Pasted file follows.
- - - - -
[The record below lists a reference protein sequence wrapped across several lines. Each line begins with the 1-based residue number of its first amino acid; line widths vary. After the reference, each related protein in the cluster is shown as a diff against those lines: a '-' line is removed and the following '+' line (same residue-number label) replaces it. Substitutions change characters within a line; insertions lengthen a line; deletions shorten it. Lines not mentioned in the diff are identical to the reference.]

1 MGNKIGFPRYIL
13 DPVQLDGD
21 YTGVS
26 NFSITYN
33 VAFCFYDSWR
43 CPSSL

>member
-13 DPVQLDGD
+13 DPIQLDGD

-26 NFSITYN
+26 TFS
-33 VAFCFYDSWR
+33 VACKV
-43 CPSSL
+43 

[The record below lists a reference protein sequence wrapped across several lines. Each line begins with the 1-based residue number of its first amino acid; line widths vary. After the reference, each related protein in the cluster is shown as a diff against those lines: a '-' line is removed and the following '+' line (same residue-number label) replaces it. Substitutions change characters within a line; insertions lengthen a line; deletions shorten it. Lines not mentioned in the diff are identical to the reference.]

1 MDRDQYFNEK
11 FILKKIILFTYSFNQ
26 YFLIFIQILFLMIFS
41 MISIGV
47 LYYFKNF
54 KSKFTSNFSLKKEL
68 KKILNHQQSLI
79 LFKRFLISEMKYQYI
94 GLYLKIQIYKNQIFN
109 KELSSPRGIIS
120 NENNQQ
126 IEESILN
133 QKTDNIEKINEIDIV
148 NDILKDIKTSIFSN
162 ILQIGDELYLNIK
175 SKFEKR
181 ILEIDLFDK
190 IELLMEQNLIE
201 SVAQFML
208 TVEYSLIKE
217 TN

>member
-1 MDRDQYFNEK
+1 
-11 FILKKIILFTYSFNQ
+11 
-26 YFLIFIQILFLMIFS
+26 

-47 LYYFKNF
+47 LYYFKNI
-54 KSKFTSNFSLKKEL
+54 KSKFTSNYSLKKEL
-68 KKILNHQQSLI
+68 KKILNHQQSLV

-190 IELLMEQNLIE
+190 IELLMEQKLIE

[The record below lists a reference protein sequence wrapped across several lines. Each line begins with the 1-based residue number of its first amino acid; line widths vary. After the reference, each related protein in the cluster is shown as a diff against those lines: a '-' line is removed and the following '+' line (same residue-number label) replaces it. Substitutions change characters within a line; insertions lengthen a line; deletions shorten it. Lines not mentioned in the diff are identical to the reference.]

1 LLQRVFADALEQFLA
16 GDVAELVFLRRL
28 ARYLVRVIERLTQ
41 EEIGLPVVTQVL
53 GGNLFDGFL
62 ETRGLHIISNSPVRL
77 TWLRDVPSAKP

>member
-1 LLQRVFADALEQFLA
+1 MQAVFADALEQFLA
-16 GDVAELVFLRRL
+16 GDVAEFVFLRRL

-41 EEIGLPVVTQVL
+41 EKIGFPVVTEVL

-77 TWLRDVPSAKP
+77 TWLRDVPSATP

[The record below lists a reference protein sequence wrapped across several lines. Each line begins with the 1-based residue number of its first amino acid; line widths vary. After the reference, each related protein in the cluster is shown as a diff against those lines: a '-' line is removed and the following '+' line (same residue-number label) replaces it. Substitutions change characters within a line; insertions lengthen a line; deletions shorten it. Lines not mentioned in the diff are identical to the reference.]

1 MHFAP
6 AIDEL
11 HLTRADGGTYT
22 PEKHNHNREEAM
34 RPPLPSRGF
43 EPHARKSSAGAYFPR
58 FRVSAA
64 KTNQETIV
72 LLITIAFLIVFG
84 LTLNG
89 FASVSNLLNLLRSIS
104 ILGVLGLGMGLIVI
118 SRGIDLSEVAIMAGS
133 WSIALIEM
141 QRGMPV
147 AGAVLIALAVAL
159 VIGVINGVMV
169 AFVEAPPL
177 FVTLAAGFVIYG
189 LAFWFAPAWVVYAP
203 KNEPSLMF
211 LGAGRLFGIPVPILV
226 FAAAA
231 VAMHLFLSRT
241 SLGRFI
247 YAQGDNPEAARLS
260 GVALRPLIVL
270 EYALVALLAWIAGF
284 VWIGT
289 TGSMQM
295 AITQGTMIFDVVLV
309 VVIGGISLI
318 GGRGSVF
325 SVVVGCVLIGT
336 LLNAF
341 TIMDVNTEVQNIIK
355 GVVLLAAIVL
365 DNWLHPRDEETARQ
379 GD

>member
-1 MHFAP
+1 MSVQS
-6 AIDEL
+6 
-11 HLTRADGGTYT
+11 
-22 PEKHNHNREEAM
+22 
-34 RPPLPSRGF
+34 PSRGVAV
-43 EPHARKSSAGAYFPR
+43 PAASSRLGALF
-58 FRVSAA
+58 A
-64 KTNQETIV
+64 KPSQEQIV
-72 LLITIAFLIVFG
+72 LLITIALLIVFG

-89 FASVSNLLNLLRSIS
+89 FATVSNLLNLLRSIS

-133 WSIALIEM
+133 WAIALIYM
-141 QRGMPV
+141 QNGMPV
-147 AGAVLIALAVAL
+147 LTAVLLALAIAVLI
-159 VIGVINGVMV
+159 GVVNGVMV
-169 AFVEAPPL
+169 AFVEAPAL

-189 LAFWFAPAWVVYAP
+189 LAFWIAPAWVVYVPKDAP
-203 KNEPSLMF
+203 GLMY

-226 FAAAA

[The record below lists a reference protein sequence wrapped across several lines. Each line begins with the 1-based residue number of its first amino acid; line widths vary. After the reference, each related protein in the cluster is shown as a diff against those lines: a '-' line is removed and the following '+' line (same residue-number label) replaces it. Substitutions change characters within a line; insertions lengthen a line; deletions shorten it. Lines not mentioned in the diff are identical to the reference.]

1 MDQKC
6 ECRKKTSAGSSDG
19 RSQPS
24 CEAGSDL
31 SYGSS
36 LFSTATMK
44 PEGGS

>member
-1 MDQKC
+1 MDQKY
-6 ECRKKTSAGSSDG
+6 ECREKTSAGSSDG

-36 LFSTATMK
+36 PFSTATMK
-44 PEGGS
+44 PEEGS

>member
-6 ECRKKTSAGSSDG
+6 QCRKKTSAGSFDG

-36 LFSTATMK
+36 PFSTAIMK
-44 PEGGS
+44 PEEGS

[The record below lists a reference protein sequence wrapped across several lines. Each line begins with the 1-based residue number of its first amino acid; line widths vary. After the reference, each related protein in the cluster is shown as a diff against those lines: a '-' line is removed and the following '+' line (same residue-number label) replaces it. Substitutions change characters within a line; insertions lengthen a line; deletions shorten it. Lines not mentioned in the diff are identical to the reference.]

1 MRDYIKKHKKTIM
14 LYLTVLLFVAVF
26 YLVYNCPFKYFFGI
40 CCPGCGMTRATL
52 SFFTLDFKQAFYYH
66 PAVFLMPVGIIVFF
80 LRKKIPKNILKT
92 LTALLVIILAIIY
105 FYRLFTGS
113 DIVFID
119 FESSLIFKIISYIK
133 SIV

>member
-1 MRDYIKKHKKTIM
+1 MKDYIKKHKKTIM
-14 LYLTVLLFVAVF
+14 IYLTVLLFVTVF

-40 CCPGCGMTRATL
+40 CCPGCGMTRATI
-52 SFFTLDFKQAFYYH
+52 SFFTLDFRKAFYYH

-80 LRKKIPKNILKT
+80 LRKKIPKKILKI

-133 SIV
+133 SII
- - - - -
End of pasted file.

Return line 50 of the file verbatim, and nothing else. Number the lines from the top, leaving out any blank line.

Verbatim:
-68 KKILNHQQSLI